Deputy Lawless asked about the undersea cables. I will read out a note I have because several members, including Deputy Stanton, have asked about it. The Department of Environment, Climate and Communications is currently undertaking an information gathering and consultation process with relevant stakeholders to inform policy development and decision-making in the area of international connectivity for telecommunications. As part of this process, a public consultation was undertaken late last year. The public consultation document highlights that international connectivity for telecommunications relies on submarine cables using fibre optic technology.
Ireland is connected to North America and to the UK by a number of submarine cables. There are currently no submarine cable routes from Ireland directly to continental Europe without traversing the UK, which is seen as an area for potential development. The Department of Environment, Climate and Communications outlined that resilience is built into the system to mitigate any damage to submarine cables. A high capacity and multiple routes provide resilience in the event of a route failure. Where damage has occurred to a cable, in the past the operators have shared a cable while repairs were under way. The current review of international connectivity for telecommunications will further inform this area.
The Defence Forces are aware of active sub-sea fibre optic cables landing on the island of Ireland. While these may present strategic locations for marine counterterrorism, the locations and security of these telecommunications resources do not rest with the Defence Forces.
Deputy Lawless asked about energy security. As with the challenges of Brexit from a fisheries perspective and from the perspective of maritime management in general, which is becoming much more complex now with Brexit, I believe that energy security offshore will become an increasingly important issue. We will facilitate the spending, primarily by the private sector, of billions of euro on building offshore energy apparatus, both fixed and floating, in the Celtic Sea, the Irish Sea and along the west coast. Those will be State assets that will need to be protected and I believe the Naval Service will play an increasingly important role in that regard in the future. I am trying to have diplomatic solutions rather than military ones when it comes to Rockall. I continue to work on that with colleagues in Scotland.
Deputy Clarke asked about cybersecurity. Cybersecurity is a Defence Forces responsibility, but ours is not the only Department. No single Department looks after cybersecurity. The lead Department is the Department of Environment, Climate and Communications, which is responsible for Ireland's cybersecurity centre. The formal Defence Forces personnel are very much part of that centre. Defence Forces personnel are on secondment to Europe's cybersecurity centre in Tallinn, Estonia. We need to ensure that the Defence Forces protect defence infrastructure from a cybersecurity threat that is very real. The Defence Forces will continue to contribute to the overall debate.
As Minister for Defence, I chair the joint task force that measures threats to Ireland and puts together the response capacity to those threats. Cybersecurity is in the top two or three priorities. The Department is very much part of the cybersecurity strategy in Ireland, but, of course, other Departments are also involved, including the Departments of Enterprise, Trade and Employment; Environment, Climate and Communications; the Taoiseach; and Justice.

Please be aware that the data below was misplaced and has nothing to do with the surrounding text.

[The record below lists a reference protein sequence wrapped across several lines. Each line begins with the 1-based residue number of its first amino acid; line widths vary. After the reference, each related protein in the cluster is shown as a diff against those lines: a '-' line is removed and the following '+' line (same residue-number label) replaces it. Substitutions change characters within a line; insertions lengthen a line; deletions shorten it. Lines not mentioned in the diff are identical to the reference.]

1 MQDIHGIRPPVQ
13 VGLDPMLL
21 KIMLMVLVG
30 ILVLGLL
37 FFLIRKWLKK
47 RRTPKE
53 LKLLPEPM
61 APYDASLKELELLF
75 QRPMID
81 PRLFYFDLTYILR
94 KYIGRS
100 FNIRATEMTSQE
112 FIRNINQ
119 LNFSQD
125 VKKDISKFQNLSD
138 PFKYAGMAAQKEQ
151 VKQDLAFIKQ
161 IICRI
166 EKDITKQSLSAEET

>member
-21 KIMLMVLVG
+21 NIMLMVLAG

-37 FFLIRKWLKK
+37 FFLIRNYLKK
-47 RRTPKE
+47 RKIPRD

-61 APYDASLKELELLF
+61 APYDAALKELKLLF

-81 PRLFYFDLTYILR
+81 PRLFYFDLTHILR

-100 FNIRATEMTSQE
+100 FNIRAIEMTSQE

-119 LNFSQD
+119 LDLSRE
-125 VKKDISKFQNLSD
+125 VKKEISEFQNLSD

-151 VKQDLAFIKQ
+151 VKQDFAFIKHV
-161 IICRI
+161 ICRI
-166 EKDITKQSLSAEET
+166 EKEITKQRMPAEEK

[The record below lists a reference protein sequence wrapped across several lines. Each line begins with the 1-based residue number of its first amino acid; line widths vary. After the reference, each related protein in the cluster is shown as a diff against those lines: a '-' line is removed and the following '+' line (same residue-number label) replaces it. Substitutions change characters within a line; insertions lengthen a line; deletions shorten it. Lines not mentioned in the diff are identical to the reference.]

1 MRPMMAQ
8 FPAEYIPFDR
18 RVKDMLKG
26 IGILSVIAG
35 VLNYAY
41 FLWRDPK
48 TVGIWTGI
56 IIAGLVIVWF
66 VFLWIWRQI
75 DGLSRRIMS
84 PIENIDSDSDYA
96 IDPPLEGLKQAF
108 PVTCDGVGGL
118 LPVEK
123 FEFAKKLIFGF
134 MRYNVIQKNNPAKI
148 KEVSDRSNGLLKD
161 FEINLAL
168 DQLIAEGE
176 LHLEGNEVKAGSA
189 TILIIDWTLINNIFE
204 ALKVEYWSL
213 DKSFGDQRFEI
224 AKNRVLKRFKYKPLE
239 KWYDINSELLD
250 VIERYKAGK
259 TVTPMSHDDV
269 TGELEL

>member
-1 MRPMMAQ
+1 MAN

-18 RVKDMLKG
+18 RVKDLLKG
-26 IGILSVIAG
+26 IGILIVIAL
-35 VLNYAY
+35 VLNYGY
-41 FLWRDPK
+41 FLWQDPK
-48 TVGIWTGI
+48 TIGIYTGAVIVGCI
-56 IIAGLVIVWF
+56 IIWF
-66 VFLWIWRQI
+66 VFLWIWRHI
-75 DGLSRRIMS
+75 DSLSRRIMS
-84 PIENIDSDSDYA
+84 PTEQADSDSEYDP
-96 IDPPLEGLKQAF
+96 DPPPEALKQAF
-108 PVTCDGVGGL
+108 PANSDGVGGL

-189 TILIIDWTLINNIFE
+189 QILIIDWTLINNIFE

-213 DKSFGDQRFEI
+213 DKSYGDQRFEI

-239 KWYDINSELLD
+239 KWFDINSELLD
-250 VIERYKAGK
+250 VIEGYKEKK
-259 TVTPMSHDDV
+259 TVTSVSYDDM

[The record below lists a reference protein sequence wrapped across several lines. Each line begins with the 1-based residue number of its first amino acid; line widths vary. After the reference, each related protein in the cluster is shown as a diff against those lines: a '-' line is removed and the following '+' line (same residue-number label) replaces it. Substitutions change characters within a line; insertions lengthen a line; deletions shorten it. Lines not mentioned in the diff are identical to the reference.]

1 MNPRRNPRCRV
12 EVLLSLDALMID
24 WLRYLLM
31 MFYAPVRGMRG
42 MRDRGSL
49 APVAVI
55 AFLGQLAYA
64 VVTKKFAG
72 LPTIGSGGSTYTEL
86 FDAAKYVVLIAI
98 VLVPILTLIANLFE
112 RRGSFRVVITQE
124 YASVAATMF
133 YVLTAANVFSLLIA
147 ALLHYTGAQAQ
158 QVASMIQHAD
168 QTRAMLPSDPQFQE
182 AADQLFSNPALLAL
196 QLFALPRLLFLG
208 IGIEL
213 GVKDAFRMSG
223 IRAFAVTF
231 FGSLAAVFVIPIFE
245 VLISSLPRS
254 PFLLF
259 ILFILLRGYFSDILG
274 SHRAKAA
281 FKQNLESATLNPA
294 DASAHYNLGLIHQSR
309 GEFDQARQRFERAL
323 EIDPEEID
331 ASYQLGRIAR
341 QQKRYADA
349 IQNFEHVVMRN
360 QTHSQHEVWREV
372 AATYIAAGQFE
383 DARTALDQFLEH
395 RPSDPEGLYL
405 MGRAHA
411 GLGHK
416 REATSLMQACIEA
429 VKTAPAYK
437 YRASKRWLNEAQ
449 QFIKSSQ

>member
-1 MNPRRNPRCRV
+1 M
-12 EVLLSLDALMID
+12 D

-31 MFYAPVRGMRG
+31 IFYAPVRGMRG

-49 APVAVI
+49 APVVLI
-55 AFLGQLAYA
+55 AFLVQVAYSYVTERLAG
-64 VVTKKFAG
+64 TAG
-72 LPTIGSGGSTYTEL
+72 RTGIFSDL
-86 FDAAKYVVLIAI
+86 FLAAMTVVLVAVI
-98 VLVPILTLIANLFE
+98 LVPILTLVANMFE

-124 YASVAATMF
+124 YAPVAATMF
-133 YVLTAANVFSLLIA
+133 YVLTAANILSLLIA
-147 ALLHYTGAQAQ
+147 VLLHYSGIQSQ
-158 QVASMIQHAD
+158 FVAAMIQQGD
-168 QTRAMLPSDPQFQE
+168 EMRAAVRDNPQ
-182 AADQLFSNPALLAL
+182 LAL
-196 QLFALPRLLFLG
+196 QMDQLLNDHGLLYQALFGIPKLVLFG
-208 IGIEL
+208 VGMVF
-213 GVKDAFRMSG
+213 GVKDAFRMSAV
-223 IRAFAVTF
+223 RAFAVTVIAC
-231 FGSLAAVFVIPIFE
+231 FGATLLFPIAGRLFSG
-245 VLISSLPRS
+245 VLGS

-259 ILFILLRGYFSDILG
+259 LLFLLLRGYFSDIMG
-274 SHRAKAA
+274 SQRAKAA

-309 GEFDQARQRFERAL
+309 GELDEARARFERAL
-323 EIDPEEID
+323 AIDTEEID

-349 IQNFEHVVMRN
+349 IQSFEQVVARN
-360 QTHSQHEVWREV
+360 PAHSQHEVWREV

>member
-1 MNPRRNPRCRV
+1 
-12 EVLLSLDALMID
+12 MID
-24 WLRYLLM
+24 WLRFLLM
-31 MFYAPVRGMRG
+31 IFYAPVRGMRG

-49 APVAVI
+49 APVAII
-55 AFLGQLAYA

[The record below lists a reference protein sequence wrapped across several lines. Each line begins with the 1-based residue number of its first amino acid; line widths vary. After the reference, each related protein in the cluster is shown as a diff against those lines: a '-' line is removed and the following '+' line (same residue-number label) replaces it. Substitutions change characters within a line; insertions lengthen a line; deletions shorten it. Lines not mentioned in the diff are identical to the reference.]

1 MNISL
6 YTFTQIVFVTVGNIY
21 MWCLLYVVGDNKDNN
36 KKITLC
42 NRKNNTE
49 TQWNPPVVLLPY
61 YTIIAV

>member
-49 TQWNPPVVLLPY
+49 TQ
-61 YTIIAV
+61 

Does MARSUR III require Ireland to align our foreign and security policy? No, it does not. We have decided to work in tandem with many other countries because it is in Ireland's interest to do so, but it is also in their interests to take a European approach to maritime security. Just as we do with the Garda when it shares information and builds networks through Interpol or other networks, the EU is stronger than the sum of its parts by agreeing to work together in different areas that are strategic and benefit everybody. It does not undermine our neutrality or our independence of thought from a foreign policy perspective.
If there is one thing I know about the maritime domain, it is that it does not respect borders. If somebody wants to bring drugs into Ireland, when they are travelling through other countries' waters it is the sharing of information that allows the Naval Service to be as effective as it is, for example, in intercepting drug trafficking. The Naval Service is very effective at that but, without intelligence and the sharing of information, it is like finding a needle in a haystack. That is the practical reality.
As for whether we are becoming over reliant on the European Defence Agency, I do not think so, but we use it to the maximum effect we can. That is what we should be doing. We should be sweating this opportunity as much as we can to get as much out of it as we can to improve our own capabilities and capacity by sharing. If one takes the example of cybersecurity, the reason we are linked to the European cybersecurity centre is not because we want to become overly reliant on it, it is because we want to learn from it. There is a reason Estonia is where that is, and that is because Estonia was essentially under attack in terms of a massive cybersecurity attack and it has learned the lessons from that. We need to make sure that we are never in that position in the future by also applying those lessons here.
Finally, on the satellite communications, a research project that I mentioned earlier is another EDA project that we are involved in, but any new project that we buy into and are part of has got to go through this kind of process where I need to put it to the Dáil and the Government to get approval for it. There is nothing hidden here. On the satellite side, telecommunications and satellite technology is something that Ireland really needs to be part of given where we are geographically in the world and the opportunities that are there from that for us, in particular, to use satellite telecommunications.